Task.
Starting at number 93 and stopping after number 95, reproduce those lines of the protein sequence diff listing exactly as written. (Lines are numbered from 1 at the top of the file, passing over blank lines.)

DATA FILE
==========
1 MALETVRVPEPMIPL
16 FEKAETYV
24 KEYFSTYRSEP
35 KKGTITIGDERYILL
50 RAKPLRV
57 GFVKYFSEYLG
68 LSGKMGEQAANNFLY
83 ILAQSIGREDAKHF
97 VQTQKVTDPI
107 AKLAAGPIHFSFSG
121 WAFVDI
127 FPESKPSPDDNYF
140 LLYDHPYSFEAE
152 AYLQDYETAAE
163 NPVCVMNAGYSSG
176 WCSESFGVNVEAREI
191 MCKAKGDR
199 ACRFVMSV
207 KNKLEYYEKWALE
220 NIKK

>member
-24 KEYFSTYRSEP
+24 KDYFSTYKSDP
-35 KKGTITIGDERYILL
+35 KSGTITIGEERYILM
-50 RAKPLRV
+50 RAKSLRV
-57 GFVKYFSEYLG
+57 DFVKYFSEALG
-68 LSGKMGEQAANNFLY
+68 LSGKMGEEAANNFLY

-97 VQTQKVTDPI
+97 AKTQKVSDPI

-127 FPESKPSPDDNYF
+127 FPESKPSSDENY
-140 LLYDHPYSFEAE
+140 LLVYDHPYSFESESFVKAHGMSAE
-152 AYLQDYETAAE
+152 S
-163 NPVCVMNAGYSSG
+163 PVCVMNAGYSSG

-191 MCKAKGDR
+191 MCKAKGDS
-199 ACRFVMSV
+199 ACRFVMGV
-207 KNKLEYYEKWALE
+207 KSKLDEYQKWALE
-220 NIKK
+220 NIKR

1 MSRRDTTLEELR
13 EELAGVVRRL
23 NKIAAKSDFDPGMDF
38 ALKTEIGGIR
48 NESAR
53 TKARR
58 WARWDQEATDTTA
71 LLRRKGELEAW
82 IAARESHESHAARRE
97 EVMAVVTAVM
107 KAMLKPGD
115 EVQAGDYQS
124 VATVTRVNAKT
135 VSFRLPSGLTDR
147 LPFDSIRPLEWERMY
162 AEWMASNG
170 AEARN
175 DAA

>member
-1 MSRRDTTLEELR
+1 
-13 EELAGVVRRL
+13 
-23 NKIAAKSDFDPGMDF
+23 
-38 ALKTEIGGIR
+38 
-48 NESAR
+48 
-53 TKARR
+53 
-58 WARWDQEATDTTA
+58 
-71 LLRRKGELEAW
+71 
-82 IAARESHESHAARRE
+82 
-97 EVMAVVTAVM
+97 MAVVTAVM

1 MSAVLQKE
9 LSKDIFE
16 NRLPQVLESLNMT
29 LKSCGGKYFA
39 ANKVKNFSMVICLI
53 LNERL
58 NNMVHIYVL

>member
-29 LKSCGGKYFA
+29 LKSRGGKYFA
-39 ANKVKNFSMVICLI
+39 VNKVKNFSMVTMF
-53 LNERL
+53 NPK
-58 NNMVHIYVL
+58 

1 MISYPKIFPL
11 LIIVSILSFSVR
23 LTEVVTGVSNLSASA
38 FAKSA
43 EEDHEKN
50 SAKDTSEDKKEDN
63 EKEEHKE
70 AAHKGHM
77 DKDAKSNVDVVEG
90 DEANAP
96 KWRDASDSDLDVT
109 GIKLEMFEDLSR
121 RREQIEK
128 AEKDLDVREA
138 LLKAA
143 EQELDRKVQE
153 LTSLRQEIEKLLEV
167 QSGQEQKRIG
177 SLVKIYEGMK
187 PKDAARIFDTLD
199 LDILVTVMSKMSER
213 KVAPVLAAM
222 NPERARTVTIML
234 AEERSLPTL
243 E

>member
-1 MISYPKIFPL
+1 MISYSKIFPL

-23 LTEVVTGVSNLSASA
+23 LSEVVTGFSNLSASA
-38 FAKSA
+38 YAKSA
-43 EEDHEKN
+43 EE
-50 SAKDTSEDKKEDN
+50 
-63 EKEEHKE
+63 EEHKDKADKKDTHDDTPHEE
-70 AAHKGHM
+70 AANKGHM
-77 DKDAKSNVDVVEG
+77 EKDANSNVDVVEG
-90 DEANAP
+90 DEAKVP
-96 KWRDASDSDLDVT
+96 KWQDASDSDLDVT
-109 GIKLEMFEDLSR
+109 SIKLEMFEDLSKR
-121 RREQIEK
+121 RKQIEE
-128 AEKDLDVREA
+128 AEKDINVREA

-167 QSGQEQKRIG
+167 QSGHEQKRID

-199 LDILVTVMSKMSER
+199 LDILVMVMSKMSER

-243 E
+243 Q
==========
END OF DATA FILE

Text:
39 ANKVKNFSMVICLI
53 LNERL
58 NNMVHIYVL